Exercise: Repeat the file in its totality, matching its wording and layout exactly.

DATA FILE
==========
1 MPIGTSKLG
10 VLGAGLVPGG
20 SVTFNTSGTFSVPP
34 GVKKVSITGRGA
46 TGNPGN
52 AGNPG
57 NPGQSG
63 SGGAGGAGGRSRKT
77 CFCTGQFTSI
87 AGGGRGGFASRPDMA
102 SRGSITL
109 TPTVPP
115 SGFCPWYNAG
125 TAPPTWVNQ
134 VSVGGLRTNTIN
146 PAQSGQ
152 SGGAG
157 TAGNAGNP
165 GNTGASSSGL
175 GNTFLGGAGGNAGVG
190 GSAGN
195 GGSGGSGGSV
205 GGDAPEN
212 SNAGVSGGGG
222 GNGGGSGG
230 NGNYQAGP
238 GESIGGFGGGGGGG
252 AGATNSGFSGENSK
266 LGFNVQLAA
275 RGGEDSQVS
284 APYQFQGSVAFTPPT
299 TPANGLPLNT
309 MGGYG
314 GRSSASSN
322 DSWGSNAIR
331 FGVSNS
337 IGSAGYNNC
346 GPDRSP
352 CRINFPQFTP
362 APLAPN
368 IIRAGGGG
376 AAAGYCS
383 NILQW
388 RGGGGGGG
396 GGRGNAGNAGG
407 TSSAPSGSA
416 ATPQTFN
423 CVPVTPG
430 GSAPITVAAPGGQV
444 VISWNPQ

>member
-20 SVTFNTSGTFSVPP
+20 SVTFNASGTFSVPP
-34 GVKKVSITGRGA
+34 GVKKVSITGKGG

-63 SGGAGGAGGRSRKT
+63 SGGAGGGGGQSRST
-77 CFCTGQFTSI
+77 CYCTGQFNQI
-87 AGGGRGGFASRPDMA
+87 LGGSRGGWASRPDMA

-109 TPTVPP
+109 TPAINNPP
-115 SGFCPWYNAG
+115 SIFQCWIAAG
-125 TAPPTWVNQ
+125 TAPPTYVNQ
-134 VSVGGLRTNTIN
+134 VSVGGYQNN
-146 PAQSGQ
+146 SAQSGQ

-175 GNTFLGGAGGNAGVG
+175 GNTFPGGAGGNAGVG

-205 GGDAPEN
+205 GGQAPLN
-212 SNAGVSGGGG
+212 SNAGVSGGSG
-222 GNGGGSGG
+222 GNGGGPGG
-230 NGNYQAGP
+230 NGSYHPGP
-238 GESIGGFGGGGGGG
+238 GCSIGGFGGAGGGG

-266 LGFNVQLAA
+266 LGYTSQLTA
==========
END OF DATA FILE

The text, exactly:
1 MPIGTSKLG
10 VLGAGLVPGG
20 SVTFNTSGTFSVPP
34 GVKKVSITGRGA
46 TGNPGN
52 AGNPG
57 NPGQSG
63 SGGAGGAGGRSRKT
77 CFCTGQFTSI
87 AGGGRGGFASRPDMA
102 SRGSITL
109 TPTVPP
115 SGFCPWYNAG
125 TAPPTWVNQ
134 VSVGGLRTNTIN
146 PAQSGQ
152 SGGAG
157 TAGNAGNP
165 GNTGASSSGL
175 GNTFLGGAGGNAGVG
190 GSAGN
195 GGSGGSGGSV
205 GGDAPEN
212 SNAGVSGGGG
222 GNGGGSGG
230 NGNYQAGP
238 GESIGGFGGGGGGG
252 AGATNSGFSGENSK
266 LGFNVQLAA
275 RGGEDSQVS
284 APYQFQGSVAFTPPT
299 TPANGLPLNT
309 MGGYG
314 GRSSASSN
322 DSWGSNAIR
331 FGVSNS
337 IGSAGYNNC
346 GPDRSP
352 CRINFPQFTP
362 APLAPN
368 IIRAGGGG
376 AAAGYCS
383 NILQW
388 RGGGGGGG
396 GGRGNAGNAGG
407 TSSAPSGSA
416 ATPQTFN
423 CVPVTPG
430 GSAPITVAAPGGQV
444 VISWNPQ

>member
-20 SVTFNTSGTFSVPP
+20 SVTFNASGTFSVPP
-34 GVKKVSITGRGA
+34 GVKKVSITGKGG

-63 SGGAGGAGGRSRKT
+63 SGGAGGGGGQSRST
-77 CFCTGQFTSI
+77 CYCTGQFNQI
-87 AGGGRGGFASRPDMA
+87 LGGSRGGWASRPDMA

-109 TPTVPP
+109 TPAINNPP
-115 SGFCPWYNAG
+115 SIFQCWIAAG
-125 TAPPTWVNQ
+125 TAPPTYVNQ
-134 VSVGGLRTNTIN
+134 VSVGGYQNN
-146 PAQSGQ
+146 SAQSGQ

-175 GNTFLGGAGGNAGVG
+175 GNTFPGGAGGNAGVG

-205 GGDAPEN
+205 GGQAPLN
-212 SNAGVSGGGG
+212 SNAGVSGGSG
-222 GNGGGSGG
+222 GNGGGPGG
-230 NGNYQAGP
+230 NGSYHPGP
-238 GESIGGFGGGGGGG
+238 GCSIGGFGGAGGGG

-266 LGFNVQLAA
+266 LGYTSQLTA